LIVE: Genesee County COVID briefing Jan. 14, 2021

Submitted by Howard Owens on Thu, 01/14/2021 - 10:12
Video Sponsor

This is scheduled to start at 10:30 a.m.

UPDATE: We had audio trouble at the start and I had to restart my computer, which took 20 minutes.

Genesee County reported 49 positive COVID tests

Submitted by Howard Owens on Wed, 01/13/2021 - 20:02

Press release:

  • Genesee County received 49 new positive cases of COVID-19.
    • The new positive cases reside in the:
      • West Region (Alabama, Darien, Pembroke)
      • Central Region (Alexander, Batavia, Bethany, Elba, Oakfield)
      • East Region (Bergen, Byron, Le Roy, Pavilion, Stafford)
  • The individuals are in their 0-19s, 20s, 30s, 40s, 50s, 60s, 70s, 80s and 90s.
  • Forty-seven of the previous positive individuals have recovered and have been removed from the isolation list.
  • Sixteen of the current positive individuals are hospitalized.
  • Four of the new positive cases are residents of Premier Genesee Rehabilitation and Nursing Center.
  • Six of the new positive cases are residents of the LeRoy Village Green Residential Healthcare Facility.

 

  • Orleans County received 39 new positive cases of COVID-19 from Tuesday through today.
  • The positive cases reside in the:
    • West Region (Yates, Ridgeway, Shelby)
    • Central Region (Carlton, Gaines, Albion, Barre)
    • East Region (Kendall, Murray, Clarendon)
  • The individuals are in their 0-19s, 20s, 30s, 40s, 50s, 60s, and 70s.
  • Eight of the new positive individuals were on quarantine prior to testing positive.
  • Twenty-six of the previous positive individuals have recovered and have been removed from the isolation.
  • Fourteen of the current positive individuals are hospitalized.
  • One of the new positive cases is a resident of Orchard Rehabilitation and Nursing Center.
  • We are saddened to report the COVID-related loss of a community member. The individual was less than 65. We do not provide any further information to protect the privacy of the individuals and their families. We express our deepest condolences to the family and friends of this person during this very difficult time.

Jacobs defends vote against impeachment of Trump, accused of inciting an attempted insurrection

Submitted by Howard Owens on Wed, 01/13/2021 - 19:46

President Donald J. Trump was impeached for alleged crimes while in office for a second time today and Rep. Chris Jacobs did not join his house colleagues in accusing the president of inciting an attempted insurrection on Jan. 6.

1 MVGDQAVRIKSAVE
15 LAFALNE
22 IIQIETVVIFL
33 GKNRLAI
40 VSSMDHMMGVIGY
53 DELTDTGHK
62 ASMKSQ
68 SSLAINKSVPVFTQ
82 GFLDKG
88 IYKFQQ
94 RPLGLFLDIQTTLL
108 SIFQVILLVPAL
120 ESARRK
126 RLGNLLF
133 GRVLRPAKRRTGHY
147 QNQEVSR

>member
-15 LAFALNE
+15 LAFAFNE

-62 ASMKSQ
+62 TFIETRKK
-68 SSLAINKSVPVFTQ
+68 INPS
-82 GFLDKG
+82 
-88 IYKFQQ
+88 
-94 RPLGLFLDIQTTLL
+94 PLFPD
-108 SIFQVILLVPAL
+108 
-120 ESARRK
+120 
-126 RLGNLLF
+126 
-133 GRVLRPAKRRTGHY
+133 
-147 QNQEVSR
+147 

Jacobs released the following statement:

“The events of last week were horrific, and the violence we witnessed has no place in our democracy. Those responsible must be held accountable for their actions. I want to thank the brave men and women of the United States Capitol Police who showed true heroism while protecting me, my colleagues, and thousands of staff members and aides. 

“Our nation is clearly divided. Healing this division and moving the country forward should be our first and foremost priority. This rushed impeachment proceeding accomplishes none of these goals, especially given that the President has agreed to an orderly and peaceful transition of power on January 20th, 2021.

“Impeachment has been used rarely in our nation’s history, and when it has been used the House of Representatives has carried out a full and deliberate process complete with an investigation, hearings led by the Judiciary Committee, and a mark-up of the articles of impeachment before a vote is called. We witnessed none of that today. The process was rushed, avoided due process, and set a dangerous precedent to further politically weaponize impeachment. 

“Because of the abbreviated process, the short length left in the President’s term, and his commitment to a peaceful transition, I voted against the articles of impeachment today. Our nation has significant challenges we still need to address – including the on-going COVID-19 crisis.

“Our focus should be on tackling these very serious and pressing issues while we work to heal a deeply divided nation. Now is the time to move forward, not take additional divisive action at a time when our country cannot bear it.